In "Bloodlines," for example, the human impulses to procreate and to protect offspring expand to include a maple tree which "sends its helocopter seeds across the yard/ in desperation dreams of propagation." Does the tree hate the narrator/gardener who clips those seeds--or does it resign itself to sterility? Will it retaliate, tossing branches at the narrator's children during some future storm? The questions behind such questions are rich, the metaphors inventive, sometimes alarming, often humorous.
In "Three Screwdriver Hello," we're warned that "I get like a razor when you say/ [you] 'understand, ' mock the lonely inside me." In "Bleeding the Brakes Dry," the memory of hearing waves crash on a distant shore can become almost loud enough ("if I try hard enough") to drown out the angry mutterings of a husband out in the garage working on a car that's never going to make it back to that beach.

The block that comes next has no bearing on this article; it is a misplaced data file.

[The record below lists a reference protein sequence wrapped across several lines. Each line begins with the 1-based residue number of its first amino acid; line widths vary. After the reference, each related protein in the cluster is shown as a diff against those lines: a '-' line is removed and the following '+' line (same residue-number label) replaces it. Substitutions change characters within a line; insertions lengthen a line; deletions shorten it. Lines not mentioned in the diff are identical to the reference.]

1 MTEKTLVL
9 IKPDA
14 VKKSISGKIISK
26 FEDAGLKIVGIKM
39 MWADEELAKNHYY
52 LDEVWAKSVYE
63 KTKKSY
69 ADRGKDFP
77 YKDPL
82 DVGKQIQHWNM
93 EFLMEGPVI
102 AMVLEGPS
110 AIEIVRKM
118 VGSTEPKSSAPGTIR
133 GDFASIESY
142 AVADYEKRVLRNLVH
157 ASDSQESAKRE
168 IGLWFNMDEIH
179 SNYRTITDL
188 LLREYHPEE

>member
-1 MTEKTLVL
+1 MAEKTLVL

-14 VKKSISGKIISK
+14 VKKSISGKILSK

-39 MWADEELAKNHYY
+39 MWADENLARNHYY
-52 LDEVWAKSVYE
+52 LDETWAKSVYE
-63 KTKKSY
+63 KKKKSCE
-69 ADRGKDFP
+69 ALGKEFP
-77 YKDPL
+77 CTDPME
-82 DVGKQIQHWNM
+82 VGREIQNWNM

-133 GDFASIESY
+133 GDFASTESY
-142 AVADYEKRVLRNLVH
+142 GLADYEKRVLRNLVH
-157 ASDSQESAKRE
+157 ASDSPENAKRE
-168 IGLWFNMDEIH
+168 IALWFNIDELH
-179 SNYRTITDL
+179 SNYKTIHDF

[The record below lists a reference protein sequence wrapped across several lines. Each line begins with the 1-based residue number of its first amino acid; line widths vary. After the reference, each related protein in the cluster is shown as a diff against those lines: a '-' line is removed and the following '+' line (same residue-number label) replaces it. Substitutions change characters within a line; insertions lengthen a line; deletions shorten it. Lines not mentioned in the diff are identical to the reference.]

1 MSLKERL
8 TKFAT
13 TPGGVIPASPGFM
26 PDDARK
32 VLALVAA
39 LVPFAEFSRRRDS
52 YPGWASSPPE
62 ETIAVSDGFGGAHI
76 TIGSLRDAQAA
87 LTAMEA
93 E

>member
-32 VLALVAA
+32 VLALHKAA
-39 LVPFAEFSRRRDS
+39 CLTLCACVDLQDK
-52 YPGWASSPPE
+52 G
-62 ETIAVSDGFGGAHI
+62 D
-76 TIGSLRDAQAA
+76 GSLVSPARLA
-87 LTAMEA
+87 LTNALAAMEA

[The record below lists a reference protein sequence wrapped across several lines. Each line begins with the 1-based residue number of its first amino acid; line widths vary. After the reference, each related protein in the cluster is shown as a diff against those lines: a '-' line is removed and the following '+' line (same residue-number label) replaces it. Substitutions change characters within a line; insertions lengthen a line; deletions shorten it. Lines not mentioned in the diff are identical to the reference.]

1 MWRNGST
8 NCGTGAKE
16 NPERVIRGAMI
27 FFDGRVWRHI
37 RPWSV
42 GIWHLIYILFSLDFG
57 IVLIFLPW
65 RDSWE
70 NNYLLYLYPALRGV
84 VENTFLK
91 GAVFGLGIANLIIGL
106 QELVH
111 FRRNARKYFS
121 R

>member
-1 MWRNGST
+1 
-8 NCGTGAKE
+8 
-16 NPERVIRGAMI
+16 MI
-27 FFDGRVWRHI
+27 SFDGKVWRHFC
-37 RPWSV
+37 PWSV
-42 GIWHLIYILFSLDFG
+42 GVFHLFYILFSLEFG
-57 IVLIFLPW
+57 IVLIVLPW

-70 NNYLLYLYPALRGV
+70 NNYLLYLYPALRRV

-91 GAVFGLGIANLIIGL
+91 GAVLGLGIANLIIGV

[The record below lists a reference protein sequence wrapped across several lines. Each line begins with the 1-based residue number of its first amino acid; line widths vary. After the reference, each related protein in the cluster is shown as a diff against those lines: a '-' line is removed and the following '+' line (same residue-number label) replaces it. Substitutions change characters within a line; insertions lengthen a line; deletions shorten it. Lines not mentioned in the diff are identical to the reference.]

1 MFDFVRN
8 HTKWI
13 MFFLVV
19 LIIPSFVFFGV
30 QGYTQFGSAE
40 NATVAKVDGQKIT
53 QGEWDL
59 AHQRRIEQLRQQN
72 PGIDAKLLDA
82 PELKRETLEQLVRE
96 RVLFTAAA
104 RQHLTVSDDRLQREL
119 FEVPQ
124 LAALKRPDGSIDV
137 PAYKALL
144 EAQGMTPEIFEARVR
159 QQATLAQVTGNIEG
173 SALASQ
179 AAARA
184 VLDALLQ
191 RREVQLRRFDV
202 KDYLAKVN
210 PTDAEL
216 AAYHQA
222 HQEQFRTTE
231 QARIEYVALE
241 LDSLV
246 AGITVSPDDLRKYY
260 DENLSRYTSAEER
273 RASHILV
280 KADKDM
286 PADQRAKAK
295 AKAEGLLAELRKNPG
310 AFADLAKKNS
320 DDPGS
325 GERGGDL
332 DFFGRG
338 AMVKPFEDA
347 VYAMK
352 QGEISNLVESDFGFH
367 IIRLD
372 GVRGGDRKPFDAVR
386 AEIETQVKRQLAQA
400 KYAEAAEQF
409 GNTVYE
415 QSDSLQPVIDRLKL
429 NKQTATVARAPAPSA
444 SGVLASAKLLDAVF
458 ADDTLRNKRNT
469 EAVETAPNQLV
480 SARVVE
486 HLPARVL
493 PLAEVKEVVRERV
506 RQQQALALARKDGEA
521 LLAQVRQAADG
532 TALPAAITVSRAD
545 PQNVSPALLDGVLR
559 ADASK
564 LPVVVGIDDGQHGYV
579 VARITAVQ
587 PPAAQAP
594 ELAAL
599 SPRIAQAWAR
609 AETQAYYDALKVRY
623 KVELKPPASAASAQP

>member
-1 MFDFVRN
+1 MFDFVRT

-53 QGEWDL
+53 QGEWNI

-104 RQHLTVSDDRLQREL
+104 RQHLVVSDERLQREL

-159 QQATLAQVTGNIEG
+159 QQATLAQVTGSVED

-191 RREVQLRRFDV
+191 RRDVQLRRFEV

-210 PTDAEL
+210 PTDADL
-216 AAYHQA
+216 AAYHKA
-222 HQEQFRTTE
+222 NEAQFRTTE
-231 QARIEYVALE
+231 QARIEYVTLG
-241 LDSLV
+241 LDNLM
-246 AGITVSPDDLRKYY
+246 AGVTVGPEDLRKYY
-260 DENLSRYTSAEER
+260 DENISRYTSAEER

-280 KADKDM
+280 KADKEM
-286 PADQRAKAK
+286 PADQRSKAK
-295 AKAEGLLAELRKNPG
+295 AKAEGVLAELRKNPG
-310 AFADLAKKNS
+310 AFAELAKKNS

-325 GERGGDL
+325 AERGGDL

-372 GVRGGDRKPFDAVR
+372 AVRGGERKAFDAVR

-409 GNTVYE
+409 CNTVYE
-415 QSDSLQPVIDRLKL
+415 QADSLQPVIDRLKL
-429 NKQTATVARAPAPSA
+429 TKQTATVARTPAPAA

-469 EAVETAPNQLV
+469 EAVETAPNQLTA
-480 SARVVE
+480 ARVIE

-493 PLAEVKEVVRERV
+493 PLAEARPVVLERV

In other poems, we learn to read cracks in pavements and in paintings, cracks made by fingernails running ragged across human skin, cracks in the facade of sanity or sobriety. As the author writes:
"I have always found comfort in clutter and chaos, especially when it comes to the natural world and its constant battle with the order imposed by civilization. I delight in seeing spiders run out from underneath the sofa of a perfectly cleaned house, or watching ivy crack its way into a building's facade. For me, the pretense of order, in whatever form it takes, acts as a shield against the unpredictability and lurking chaos of the outside world. In Into the Cracks I aim to dissolve the lines between the unwritten rules which have formed our artificial environments and the reality of a chaotic universe."
The cover image for Into the Cracks is a photograph of one of the author's unconventional yet emotionally intense portraits--this one done by patiently, carefully, even meditatively, using a very sharp needle to push and pull colorful threads through the interstices between warp and weft of a quite conventional piece of canvas. Holly Day captures chaos in tiny spaces and holds it there for us to see. And hear. And taste and touch and smell.